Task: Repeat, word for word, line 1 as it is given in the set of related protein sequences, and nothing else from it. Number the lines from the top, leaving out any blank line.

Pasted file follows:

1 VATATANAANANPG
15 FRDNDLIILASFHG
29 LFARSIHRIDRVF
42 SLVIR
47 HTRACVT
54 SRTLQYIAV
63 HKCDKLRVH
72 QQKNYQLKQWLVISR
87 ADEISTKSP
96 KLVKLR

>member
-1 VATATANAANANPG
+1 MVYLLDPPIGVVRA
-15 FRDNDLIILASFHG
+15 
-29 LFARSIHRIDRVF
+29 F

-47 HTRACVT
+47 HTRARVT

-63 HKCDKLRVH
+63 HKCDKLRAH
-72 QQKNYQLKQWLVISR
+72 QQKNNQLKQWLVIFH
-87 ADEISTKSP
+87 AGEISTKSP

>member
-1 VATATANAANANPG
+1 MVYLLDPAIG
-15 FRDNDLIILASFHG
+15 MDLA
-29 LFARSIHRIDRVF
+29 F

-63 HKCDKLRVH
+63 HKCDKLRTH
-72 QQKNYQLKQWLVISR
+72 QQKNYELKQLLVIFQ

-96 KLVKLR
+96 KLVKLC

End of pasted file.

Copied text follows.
1 VATATANAANANPG